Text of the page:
Vault tales Run the Set 73 Iwako Prehistoric erasers

What is this? Well, it’s another Run the Set! This time, a selection of erasers from Japan by a company called Iwako. There is no way that I have all of them, but I do have a pretty interesting variety of species among them.

What are these? As I said, they are erasers. Of some pretty strange taxa, to be honest. Anyone familiar with browsing Japanese auction sites, etc, will be familiar with the range of collectable erasers available there. It’s not something that I would normally pursue, but hey, weird prehistoric animals!

These are all the figures I have. I will never of course use them as erasers…and they are very small, at most 4cm long.

Any story about these? Like some of my figures, the source for these are lost in time. If I had to guess, I probably got them in a trade or as an impulse purchase from a fellow collector. It’s unlikely that I would have purchased these directly…unlikely. Not impossible.

And now the figures:


Here we have a couple of plesiosaurs. Probably meant to be Plesiosaurus from the shorter necks…but just as easily Nessies, really. One thing about these Iwako erasers, they do just one colour (at least with these prehistoric ones) but they put in all kinds of details–little scutes, ridges on the flippers (I don’t think they’re meant to represent fingers), even distinct facial features. And these are small figures, about 4cm along the back, so the details are pretty fine. Of course, these ones are in the old-fashioned swan neck, but I doubt they’re based on new models; not sure their age, but erasers like this have been around a while! They’re okay, but I don’t display them.

Any story b


Here we have a couple of small mosasaurs. Guessing the plesiosaur’s representation, these ones are pretty much impossible. But, again, at their tiny size of under 4cm, they can be whatever. Unlike the plesiosaurs, these two are different from each other in more than just colour–the white one is just a little smaller. Again, there are lots of little details all over them–with a series of ridges down the sides and along the flippers. And like the plesiosaurs, they carry a bit of an older style with them, with a ridge along the back. I do have the pink one on display, although I don’t fully know why. Maybe because it matches the other displayed ones!? (see below) Again, interesting little figures.


This mammoth, well, it’s a weird one. I am pretty sure it’s Iwako again (the markings are pretty faded). And the amount of detail in such a small package is definitely there. This one is barely 1.5 cm at the shoulder, and is kind of blocky. And yet, with some forgiveness for style, it’s not a terrible woolly mammoth–lots of fur, curved tusks, even an angry face! The legs are a little chunky, but that’s just part of the charm. This one is also not on display. I have lots of mammoths. Interestingly, this is the only one I have that is neither reptilian nor marine.


This ammonite is almost bulky compared to the rest. It carries that same older reconstruction found in many of these figures, looking more or less like a nautilus with a different shell. Again, though, lots of details and features–between each ‘chamber’ the shell has little markings sculpted in, and the tentacles are well-defined. Overall, it’s pretty neat. It has a diameter of about 2 cm, so it could fit into any scene as a background ammonoid of some kind (maybe even sneak in as a nautiloid…). I do have this one on the shelves. It doesn’t stand well, but that’s okay.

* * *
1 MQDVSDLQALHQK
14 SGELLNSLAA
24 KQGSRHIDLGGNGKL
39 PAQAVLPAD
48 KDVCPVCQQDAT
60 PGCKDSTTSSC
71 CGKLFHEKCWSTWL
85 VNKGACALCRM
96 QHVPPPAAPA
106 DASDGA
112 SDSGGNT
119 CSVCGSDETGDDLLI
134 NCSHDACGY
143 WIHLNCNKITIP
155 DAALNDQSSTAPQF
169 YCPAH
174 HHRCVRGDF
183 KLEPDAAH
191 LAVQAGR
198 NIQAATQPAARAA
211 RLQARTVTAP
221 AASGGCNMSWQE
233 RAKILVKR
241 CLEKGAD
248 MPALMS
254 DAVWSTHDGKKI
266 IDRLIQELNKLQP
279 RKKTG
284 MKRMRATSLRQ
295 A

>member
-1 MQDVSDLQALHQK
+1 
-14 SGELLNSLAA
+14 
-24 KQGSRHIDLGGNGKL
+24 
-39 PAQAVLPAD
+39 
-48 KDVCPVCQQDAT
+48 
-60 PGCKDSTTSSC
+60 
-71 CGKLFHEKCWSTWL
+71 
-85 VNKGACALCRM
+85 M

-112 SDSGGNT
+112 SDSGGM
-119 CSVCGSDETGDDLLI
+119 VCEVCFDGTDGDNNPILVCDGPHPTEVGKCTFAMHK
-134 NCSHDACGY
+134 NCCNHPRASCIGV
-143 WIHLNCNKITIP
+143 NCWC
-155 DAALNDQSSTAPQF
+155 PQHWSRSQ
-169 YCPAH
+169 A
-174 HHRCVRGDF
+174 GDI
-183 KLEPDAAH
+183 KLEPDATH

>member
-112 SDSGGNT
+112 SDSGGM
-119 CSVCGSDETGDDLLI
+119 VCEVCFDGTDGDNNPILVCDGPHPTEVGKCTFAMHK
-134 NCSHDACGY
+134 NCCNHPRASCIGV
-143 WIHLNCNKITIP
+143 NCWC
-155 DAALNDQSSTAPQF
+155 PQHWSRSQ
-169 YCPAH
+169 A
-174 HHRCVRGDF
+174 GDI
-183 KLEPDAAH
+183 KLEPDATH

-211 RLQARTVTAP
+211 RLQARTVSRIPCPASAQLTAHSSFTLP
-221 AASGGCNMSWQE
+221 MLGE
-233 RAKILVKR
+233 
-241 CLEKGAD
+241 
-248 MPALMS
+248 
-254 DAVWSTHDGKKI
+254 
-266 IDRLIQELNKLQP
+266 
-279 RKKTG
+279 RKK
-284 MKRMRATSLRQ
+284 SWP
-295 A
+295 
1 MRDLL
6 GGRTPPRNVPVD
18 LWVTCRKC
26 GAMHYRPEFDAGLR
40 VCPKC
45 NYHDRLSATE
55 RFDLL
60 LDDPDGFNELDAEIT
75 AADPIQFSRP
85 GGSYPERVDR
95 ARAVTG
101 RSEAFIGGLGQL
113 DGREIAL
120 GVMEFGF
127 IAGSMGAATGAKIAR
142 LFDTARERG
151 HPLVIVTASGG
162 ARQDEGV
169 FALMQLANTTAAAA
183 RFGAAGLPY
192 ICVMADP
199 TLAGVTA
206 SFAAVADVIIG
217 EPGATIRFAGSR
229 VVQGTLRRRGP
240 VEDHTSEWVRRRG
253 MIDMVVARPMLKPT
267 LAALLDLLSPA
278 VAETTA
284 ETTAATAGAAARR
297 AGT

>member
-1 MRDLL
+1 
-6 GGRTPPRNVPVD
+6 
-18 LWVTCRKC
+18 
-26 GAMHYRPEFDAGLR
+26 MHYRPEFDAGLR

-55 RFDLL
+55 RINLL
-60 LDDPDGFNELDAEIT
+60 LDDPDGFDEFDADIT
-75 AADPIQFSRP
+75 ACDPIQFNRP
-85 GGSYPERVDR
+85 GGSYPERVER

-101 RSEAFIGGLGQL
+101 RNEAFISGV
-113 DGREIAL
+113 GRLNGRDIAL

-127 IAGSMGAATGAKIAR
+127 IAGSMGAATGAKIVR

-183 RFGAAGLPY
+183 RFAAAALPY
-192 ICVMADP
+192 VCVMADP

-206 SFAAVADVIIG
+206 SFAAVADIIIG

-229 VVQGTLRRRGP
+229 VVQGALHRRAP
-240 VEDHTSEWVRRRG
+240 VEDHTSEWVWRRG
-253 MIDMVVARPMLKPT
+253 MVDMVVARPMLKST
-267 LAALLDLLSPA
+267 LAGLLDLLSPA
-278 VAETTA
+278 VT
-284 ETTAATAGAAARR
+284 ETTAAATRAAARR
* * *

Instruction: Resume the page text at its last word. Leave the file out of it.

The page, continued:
This Desmatosuchus is probably one of the reasons I wanted these figures. There just aren’t enough aetosaur figures overall–and at the time there were even fewer). It’s a little creative with the anatomy, even if the details are well done. The face is a little too crocodile like (or even reminiscent of the mosasaur faces) instead of having the shorter, up-turned snout. And the back scutes are weirdly…lumpy? But it’s kind of fun that it exists. It’s not terrible for size at 4 cm, I’m sure there are some small rauisuchians or phytosaurs that would roughly match the scale! And of course this one is on the shelves. Have to keep those weird ones visible!


And speaking of weird an unusual…a Kuehneosaurus figure! If the Desmatosuchus represents a group of animals rarely done, this one is an animal…never done!? This would have been another must-have figure for me. Again, the face looks like all of the other reptiles (is that a theme here?) but the reptile body and curved posterior margin of the wing clearly mark the strange winged reptile it probably represents (other options may have included Icarosaurus or Coelurosauravus, but the wing shapes are different). The wings (patagium?) are sculpted with the ribs extended from the body, just like in the animal, so that’s nice. The limbs are too hefty though. It is of course on the shelves, on display. For whatever reason, just the pink ones are out. No particular reason.

As a final thought, above is the belly of the pink mosasaur, showing the brand markings (surprisingly clearly). I highly recommend these little oddities, although finding them (or even knock offs) may require searching Japanese auctions. It’s also very possible that these are spread further afield–looking for those marking will help. Also try ‘cake toppers’, a popular label for small figures in sales sites. However you find them, though, I recommend these ones. The variety is great, and their tiny size makes them appropriate for all kinds of purposes.

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